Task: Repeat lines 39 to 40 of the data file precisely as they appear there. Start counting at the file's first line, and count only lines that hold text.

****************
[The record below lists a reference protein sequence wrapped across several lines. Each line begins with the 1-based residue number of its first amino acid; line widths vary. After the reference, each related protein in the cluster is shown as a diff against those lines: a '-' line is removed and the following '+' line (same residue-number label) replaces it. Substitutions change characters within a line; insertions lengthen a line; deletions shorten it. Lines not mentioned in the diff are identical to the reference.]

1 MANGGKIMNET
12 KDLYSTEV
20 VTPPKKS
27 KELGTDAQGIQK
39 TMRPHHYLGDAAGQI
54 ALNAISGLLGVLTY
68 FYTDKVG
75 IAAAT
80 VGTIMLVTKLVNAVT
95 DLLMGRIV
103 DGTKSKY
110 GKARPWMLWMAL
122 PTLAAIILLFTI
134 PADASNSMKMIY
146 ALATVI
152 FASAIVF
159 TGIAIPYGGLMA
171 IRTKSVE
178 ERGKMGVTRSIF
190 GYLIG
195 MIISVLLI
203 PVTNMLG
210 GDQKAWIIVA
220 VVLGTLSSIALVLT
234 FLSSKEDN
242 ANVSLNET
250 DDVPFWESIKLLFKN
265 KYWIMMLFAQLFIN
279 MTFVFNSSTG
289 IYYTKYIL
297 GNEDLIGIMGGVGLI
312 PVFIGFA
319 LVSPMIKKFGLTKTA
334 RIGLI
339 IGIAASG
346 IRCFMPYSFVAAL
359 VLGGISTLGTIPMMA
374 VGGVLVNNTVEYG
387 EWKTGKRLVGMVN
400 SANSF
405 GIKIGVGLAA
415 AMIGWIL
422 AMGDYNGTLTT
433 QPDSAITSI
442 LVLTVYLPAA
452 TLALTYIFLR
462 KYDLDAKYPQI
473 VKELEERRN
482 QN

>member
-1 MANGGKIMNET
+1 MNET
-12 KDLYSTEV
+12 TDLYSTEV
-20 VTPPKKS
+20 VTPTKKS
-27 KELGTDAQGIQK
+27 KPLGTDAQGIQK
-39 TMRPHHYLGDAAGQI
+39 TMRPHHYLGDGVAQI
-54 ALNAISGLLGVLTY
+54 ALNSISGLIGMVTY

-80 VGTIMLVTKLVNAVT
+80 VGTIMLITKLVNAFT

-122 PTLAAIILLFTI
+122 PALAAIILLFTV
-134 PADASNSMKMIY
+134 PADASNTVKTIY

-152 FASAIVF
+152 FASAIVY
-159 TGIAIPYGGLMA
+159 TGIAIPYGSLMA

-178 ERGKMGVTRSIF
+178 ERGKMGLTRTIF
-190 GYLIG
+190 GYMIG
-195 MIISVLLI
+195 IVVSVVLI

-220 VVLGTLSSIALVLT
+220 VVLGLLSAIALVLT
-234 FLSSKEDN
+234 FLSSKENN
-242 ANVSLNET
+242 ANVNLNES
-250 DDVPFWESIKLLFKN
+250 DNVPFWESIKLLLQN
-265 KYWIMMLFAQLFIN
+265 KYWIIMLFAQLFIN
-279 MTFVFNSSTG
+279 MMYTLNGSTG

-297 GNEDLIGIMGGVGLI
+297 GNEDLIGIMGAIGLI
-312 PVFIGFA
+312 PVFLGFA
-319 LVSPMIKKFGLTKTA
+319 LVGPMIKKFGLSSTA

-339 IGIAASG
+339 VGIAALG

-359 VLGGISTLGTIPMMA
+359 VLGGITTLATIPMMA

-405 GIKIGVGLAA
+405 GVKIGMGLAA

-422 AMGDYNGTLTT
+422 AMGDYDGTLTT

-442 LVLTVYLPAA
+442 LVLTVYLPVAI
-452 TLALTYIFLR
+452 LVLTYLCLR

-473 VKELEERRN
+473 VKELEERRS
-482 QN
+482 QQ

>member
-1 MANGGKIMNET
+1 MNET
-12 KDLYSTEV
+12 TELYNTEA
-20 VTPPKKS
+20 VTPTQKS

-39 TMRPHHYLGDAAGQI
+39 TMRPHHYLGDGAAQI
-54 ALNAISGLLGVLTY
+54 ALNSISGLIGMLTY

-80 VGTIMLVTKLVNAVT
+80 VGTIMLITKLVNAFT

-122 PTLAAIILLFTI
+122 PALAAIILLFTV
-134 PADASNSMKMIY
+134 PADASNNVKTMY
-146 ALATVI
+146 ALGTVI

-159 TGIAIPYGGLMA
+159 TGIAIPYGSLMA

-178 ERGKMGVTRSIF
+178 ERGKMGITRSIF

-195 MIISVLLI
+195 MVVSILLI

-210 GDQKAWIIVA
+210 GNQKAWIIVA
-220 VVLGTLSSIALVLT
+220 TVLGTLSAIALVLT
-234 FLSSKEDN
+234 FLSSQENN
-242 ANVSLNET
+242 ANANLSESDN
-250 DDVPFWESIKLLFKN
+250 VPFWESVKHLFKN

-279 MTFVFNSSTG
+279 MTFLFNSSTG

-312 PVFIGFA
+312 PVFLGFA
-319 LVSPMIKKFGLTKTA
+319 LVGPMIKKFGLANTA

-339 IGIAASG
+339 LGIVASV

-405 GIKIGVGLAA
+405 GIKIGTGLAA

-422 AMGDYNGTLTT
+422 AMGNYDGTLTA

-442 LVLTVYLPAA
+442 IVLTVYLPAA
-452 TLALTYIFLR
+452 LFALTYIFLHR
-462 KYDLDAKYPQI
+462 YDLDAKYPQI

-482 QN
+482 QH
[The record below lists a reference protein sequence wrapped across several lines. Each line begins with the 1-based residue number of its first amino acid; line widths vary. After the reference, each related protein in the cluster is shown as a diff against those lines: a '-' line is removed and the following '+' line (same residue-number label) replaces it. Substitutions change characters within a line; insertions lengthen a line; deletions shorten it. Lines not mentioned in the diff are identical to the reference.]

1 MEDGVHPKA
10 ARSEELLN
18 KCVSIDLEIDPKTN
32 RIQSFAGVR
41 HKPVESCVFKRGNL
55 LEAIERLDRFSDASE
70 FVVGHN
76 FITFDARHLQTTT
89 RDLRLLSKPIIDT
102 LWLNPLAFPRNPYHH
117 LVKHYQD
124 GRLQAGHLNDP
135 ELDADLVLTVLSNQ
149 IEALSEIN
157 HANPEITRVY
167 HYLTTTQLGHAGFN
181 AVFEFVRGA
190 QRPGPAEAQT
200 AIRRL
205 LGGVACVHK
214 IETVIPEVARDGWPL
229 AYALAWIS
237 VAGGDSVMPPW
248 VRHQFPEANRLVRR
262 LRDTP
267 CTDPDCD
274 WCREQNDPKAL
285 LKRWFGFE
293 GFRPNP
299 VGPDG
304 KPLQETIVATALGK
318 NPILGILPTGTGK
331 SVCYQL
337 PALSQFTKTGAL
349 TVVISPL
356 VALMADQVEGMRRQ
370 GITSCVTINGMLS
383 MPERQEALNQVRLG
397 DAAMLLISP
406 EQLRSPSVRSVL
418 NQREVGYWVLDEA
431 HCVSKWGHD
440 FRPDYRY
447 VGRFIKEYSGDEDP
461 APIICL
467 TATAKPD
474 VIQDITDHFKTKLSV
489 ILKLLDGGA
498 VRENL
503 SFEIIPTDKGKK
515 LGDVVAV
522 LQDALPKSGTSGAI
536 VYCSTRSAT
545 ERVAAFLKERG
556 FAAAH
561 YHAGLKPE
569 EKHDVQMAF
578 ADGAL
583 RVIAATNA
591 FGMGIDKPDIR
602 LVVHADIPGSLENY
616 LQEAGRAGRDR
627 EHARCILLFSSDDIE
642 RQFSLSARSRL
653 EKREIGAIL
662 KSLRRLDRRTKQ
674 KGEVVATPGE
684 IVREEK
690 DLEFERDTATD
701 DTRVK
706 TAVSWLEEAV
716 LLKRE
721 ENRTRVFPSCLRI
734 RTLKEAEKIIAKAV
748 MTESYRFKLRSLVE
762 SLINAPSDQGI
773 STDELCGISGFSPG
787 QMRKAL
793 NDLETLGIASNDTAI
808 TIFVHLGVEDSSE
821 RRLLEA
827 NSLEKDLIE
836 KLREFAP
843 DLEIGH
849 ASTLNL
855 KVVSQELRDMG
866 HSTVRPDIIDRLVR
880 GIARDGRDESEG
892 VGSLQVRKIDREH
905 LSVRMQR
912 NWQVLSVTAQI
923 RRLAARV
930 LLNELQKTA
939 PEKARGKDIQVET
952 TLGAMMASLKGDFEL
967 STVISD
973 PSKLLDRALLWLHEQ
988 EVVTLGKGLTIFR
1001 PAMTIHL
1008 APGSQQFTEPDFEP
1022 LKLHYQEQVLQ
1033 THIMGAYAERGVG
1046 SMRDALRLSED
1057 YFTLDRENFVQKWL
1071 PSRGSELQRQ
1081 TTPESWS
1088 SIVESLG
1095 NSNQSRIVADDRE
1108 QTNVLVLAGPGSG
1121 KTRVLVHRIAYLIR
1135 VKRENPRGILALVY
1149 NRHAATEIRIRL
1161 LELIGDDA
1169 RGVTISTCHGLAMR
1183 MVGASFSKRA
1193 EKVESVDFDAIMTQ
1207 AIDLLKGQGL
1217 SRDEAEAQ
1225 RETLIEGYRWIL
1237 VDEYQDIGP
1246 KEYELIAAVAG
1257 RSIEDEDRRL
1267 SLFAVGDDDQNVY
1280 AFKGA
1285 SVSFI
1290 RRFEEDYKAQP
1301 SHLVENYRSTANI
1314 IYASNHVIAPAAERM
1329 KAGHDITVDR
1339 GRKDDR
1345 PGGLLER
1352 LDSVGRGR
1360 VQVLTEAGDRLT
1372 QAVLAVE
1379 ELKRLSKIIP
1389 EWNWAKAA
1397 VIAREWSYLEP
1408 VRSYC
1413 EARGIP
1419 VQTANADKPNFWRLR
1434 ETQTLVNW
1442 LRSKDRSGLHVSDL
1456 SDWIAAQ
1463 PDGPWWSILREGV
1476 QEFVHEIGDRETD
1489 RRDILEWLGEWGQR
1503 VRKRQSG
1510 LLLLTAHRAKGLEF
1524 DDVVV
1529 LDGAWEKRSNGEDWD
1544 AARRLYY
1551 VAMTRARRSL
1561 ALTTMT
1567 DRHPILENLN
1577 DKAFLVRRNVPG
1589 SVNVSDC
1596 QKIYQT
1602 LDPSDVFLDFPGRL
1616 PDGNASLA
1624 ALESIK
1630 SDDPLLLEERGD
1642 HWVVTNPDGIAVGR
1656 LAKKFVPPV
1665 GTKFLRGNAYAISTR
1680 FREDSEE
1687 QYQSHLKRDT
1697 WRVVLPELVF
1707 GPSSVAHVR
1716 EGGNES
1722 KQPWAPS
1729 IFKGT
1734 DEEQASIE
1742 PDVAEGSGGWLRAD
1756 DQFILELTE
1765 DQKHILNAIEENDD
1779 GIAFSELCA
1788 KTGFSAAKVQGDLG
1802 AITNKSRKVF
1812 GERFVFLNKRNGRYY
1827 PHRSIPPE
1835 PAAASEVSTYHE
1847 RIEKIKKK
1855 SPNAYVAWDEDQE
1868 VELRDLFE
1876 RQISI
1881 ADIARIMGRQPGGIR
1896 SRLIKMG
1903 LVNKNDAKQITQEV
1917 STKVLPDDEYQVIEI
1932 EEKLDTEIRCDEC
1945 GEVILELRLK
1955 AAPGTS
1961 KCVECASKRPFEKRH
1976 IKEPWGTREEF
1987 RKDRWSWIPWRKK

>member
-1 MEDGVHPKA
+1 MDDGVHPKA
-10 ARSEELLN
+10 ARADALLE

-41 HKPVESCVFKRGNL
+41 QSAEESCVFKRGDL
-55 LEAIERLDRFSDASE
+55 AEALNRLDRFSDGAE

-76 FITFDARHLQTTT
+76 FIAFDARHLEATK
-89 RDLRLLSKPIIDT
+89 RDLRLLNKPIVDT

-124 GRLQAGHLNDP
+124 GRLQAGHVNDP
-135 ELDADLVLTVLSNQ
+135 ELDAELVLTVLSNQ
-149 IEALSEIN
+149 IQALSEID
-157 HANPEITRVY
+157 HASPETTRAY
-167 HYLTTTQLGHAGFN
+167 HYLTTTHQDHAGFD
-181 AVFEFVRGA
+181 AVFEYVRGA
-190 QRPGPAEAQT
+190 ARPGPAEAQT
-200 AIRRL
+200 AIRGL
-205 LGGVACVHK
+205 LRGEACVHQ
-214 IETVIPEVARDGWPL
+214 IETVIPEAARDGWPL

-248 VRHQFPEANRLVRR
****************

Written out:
374 VGGVLVNNTVEYG
387 EWKTGKRLVGMVN